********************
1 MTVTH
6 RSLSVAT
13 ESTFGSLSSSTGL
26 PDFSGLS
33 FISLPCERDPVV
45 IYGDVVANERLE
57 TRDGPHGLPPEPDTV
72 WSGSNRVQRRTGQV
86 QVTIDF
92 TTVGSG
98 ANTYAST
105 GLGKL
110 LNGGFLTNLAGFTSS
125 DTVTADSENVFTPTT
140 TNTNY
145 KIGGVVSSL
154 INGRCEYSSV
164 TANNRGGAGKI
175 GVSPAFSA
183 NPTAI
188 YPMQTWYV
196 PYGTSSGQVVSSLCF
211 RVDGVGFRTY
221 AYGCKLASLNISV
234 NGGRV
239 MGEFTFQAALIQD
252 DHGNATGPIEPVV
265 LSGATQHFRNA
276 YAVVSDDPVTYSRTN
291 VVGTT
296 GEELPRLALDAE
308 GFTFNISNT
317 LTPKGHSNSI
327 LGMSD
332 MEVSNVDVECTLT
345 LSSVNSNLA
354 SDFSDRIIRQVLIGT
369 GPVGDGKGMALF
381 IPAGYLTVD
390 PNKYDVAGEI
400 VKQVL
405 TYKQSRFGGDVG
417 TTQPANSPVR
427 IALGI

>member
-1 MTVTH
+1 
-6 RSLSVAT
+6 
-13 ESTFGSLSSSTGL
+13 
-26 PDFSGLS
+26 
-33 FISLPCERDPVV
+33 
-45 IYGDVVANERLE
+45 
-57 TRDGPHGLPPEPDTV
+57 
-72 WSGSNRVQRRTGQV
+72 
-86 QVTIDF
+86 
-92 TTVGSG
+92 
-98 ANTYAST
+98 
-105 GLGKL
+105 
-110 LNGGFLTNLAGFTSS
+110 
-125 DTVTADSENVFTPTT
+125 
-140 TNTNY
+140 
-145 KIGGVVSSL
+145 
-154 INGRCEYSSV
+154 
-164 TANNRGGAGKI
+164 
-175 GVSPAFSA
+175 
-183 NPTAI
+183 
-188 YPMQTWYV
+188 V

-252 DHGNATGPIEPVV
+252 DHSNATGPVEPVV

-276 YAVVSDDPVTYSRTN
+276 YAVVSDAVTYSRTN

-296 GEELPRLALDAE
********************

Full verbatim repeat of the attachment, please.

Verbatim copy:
1 MTVTH
6 RSLSVAT
13 ESTFGSLSSSTGL
26 PDFSGLS
33 FISLPCERDPVV
45 IYGDVVANERLE
57 TRDGPHGLPPEPDTV
72 WSGSNRVQRRTGQV
86 QVTIDF
92 TTVGSG
98 ANTYAST
105 GLGKL
110 LNGGFLTNLAGFTSS
125 DTVTADSENVFTPTT
140 TNTNY
145 KIGGVVSSL
154 INGRCEYSSV
164 TANNRGGAGKI
175 GVSPAFSA
183 NPTAI
188 YPMQTWYV
196 PYGTSSGQVVSSLCF
211 RVDGVGFRTY
221 AYGCKLASLNISV
234 NGGRV
239 MGEFTFQAALIQD
252 DHGNATGPIEPVV
265 LSGATQHFRNA
276 YAVVSDDPVTYSRTN
291 VVGTT
296 GEELPRLALDAE
308 GFTFNISNT
317 LTPKGHSNSI
327 LGMSD
332 MEVSNVDVECTLT
345 LSSVNSNLA
354 SDFSDRIIRQVLIGT
369 GPVGDGKGMALF
381 IPAGYLTVD
390 PNKYDVAGEI
400 VKQVL
405 TYKQSRFGGDVG
417 TTQPANSPVR
427 IALGI

>member
-1 MTVTH
+1 
-6 RSLSVAT
+6 
-13 ESTFGSLSSSTGL
+13 
-26 PDFSGLS
+26 
-33 FISLPCERDPVV
+33 
-45 IYGDVVANERLE
+45 
-57 TRDGPHGLPPEPDTV
+57 
-72 WSGSNRVQRRTGQV
+72 
-86 QVTIDF
+86 
-92 TTVGSG
+92 
-98 ANTYAST
+98 
-105 GLGKL
+105 
-110 LNGGFLTNLAGFTSS
+110 
-125 DTVTADSENVFTPTT
+125 
-140 TNTNY
+140 
-145 KIGGVVSSL
+145 
-154 INGRCEYSSV
+154 
-164 TANNRGGAGKI
+164 
-175 GVSPAFSA
+175 
-183 NPTAI
+183 
-188 YPMQTWYV
+188 V

-252 DHGNATGPIEPVV
+252 DHSNATGPVEPVV

-276 YAVVSDDPVTYSRTN
+276 YAVVSDAVTYSRTN

-296 GEELPRLALDAE